I wish I looked this good running.
A little over a week ago, C and I ran our first half-marathon. It was wonderful and horrible, exhausting and energizing, cold and warm...okay, no, it was just cold. And if you ask C, he'll probably tell you it was just horrible, exhausting, and cold. Our opinions differ when it comes to running.
Running a half marathon is not easy, but I truly believe it's achievable for anyone. When we started training for this 13 weeks ago, we struggled to get through the first 3-mile run. The long run that week was a completely agonizing 4 miles. And then we had to do it again the next week. The longest distance either of us had ever run prior to training was 5 miles. And even that had only been done twice. The truth is, we are more "fitness runners" than true, bear-it-all-rain-snow-sun-sleet-hard-core-runners. Looking at the training schedule that first week was daunting. I was confident in our ability to work up to 6, maybe even 7 miles. But the thought of running 8+ miles was terrifying. I was afraid we would fail every day for those first few weeks. I was afraid to tell people we were doing this training in case we decided to back out in week 6. (We aren't always the best with follow through).
When it came down to it, the hardest part of the training was not the running. It wasn't even the mental aspect of running 13.1 miles. It was the dedication. It was planning your life and schedule around fitting that run in 4 days a week, along with a 5th day of cross training. It was getting up early, or staying up late to get everything done for the day while not sacrificing the goal. For 12 weeks, C and I pretty much worked, ran, ate, and slept. Yes we found time to do other things during the weekend, but it was always planned around the 1-2 hour run we had to get in that weekend. The runs got longer and harder and recovery was slower. And to top it all off, daylight saving time hit us about 2 weeks from the race date, forcing our weeknight runs to be completely in the dark. But we stuck with it and we achieved our goal. Our finish time was 2:18:18. Nobody said we were the fastest runners out there, but I felt like this was a respectable time.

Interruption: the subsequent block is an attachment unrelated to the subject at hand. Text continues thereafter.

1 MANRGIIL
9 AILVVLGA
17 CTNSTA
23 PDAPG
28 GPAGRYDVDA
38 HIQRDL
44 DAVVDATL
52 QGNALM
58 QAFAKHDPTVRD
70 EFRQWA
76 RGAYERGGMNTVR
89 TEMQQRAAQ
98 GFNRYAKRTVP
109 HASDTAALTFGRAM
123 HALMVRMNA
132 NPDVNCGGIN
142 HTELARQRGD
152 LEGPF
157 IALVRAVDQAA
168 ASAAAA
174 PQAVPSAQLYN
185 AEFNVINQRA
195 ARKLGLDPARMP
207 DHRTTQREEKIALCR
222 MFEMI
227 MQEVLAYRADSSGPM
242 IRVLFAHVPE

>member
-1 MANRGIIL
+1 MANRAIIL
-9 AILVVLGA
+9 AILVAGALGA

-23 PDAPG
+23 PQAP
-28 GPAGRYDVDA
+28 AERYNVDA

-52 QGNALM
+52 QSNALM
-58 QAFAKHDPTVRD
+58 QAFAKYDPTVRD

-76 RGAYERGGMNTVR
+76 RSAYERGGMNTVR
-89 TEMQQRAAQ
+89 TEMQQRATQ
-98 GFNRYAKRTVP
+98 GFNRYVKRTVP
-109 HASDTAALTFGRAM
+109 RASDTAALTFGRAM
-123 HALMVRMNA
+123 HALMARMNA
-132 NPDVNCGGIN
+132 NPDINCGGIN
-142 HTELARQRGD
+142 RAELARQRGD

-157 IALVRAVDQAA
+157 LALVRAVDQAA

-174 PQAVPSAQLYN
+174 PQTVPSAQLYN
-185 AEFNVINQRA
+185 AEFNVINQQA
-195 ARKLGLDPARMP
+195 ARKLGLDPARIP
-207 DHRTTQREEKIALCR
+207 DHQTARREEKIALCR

*Please note that I am in no way a professional runner. This was proven when I completely faceplanted about 200 feet from the finish line of the half marathon. I'd like to say it was because I was completely exhausted and my legs just gave out, but it wasn't. In fact, I still had quite a bit of energy so I was in sprinting mode. This made it even harder to stop the fall when I tripped on a tree root because I decided to step off the trail. Super embarassing, but made it that much more memorable.
This is how I feel when I run
I have to give a huge shoutout to my cousins for serving as my inspiration for training. One of them just rocked the Portland Marathon in October. She was a huge motivator for C and I during our long runs. We just kept reminding ourselves that if she could run 18 miles, we could surely run 8! Another cousin invited me to run the KC Half Marathon with her (her first half as well), which I unfortunately was unable to do. But her invite is what got me searching for races at a later date and gave me the motivation I needed to start the training. If only she had actually run it with me!
With New Years coming up, maybe it's time for you to follow through with some of those lost resolutions or just hopeful goals you have set for yourself lately. Or if you are looking for a new goal, start training for a race. It doesn't have to be a half marathon. Couch to 5k has a great 5k training program for people with zero running ability (and I speak from experience; it's what I used 3 years ago to start working out and lose some weight). Following through with some of those goals is a great way to relieve stress and experience a little extra joy this holiday season.
C and I running our first 10k back in October